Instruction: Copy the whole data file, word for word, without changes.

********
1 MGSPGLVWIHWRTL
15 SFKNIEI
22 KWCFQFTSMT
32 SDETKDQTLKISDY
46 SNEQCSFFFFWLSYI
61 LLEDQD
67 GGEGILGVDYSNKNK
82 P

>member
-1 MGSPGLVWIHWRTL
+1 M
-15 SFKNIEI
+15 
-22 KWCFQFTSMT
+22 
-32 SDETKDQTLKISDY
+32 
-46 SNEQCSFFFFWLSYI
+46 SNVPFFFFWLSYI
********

1 MGSPGLVWIHWRTL
15 SFKNIEI
22 KWCFQFTSMT
32 SDETKDQTLKISDY
46 SNEQCSFFFFWLSYI
61 LLEDQD
67 GGEGILGVDYSNKNK
82 P

>member
-1 MGSPGLVWIHWRTL
+1 M
-15 SFKNIEI
+15 
-22 KWCFQFTSMT
+22 
-32 SDETKDQTLKISDY
+32 
-46 SNEQCSFFFFWLSYI
+46 SNVPFFFFWLSYI